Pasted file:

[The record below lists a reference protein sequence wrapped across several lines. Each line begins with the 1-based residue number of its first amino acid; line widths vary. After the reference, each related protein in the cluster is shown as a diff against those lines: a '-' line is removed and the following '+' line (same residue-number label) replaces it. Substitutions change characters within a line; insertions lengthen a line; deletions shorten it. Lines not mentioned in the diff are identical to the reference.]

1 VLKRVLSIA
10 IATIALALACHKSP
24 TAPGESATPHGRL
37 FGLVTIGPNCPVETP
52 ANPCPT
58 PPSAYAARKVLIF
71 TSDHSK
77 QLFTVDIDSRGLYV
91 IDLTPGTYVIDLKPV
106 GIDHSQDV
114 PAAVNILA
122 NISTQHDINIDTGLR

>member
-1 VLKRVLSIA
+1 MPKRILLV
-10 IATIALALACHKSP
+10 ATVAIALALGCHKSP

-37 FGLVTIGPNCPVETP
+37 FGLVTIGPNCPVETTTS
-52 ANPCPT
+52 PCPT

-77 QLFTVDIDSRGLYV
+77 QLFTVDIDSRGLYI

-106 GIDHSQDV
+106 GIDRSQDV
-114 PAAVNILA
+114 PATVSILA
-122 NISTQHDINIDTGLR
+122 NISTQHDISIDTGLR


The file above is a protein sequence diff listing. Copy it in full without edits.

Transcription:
[The record below lists a reference protein sequence wrapped across several lines. Each line begins with the 1-based residue number of its first amino acid; line widths vary. After the reference, each related protein in the cluster is shown as a diff against those lines: a '-' line is removed and the following '+' line (same residue-number label) replaces it. Substitutions change characters within a line; insertions lengthen a line; deletions shorten it. Lines not mentioned in the diff are identical to the reference.]

1 VLKRVLSIA
10 IATIALALACHKSP
24 TAPGESATPHGRL
37 FGLVTIGPNCPVETP
52 ANPCPT
58 PPSAYAARKVLIF
71 TSDHSK
77 QLFTVDIDSRGLYV
91 IDLTPGTYVIDLKPV
106 GIDHSQDV
114 PAAVNILA
122 NISTQHDINIDTGLR

>member
-1 VLKRVLSIA
+1 MPKRILLV
-10 IATIALALACHKSP
+10 ATVAIALALGCHKSP

-37 FGLVTIGPNCPVETP
+37 FGLVTIGPNCPVETTTS
-52 ANPCPT
+52 PCPT

-77 QLFTVDIDSRGLYV
+77 QLFTVDIDSRGLYI

-106 GIDHSQDV
+106 GIDRSQDV
-114 PAAVNILA
+114 PATVSILA
-122 NISTQHDINIDTGLR
+122 NISTQHDISIDTGLR